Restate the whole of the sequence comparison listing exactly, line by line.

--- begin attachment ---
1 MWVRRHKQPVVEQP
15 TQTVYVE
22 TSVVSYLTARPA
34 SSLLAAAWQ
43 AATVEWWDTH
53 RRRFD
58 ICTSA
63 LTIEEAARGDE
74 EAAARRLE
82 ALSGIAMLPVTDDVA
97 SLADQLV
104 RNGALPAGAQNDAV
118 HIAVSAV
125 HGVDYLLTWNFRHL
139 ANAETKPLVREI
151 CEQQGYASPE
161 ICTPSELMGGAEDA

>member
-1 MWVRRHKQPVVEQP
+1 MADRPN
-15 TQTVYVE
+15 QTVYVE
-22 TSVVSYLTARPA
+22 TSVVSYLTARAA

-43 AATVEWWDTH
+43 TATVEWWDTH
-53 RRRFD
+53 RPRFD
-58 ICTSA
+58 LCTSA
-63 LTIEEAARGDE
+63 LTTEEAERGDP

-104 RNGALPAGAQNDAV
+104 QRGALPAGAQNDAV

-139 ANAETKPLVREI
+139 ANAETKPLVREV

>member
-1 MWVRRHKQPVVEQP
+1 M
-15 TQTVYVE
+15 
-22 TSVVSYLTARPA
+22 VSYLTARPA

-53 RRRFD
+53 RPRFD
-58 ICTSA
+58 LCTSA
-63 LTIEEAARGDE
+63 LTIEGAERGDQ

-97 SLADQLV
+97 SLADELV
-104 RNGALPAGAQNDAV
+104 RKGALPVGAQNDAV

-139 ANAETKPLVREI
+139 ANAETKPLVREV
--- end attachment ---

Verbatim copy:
1 MWVRRHKQPVVEQP
15 TQTVYVE
22 TSVVSYLTARPA
34 SSLLAAAWQ
43 AATVEWWDTH
53 RRRFD
58 ICTSA
63 LTIEEAARGDE
74 EAAARRLE
82 ALSGIAMLPVTDDVA
97 SLADQLV
104 RNGALPAGAQNDAV
118 HIAVSAV
125 HGVDYLLTWNFRHL
139 ANAETKPLVREI
151 CEQQGYASPE
161 ICTPSELMGGAEDA

>member
-1 MWVRRHKQPVVEQP
+1 MADRPN
-15 TQTVYVE
+15 QTVYVE
-22 TSVVSYLTARPA
+22 TSVVSYLTARAA

-43 AATVEWWDTH
+43 TATVEWWDTH
-53 RRRFD
+53 RPRFD
-58 ICTSA
+58 LCTSA
-63 LTIEEAARGDE
+63 LTTEEAERGDP

-104 RNGALPAGAQNDAV
+104 QRGALPAGAQNDAV

-139 ANAETKPLVREI
+139 ANAETKPLVREV

>member
-1 MWVRRHKQPVVEQP
+1 M
-15 TQTVYVE
+15 
-22 TSVVSYLTARPA
+22 VSYLTARPA

-53 RRRFD
+53 RPRFD
-58 ICTSA
+58 LCTSA
-63 LTIEEAARGDE
+63 LTIEGAERGDQ

-97 SLADQLV
+97 SLADELV
-104 RNGALPAGAQNDAV
+104 RKGALPVGAQNDAV

-139 ANAETKPLVREI
+139 ANAETKPLVREV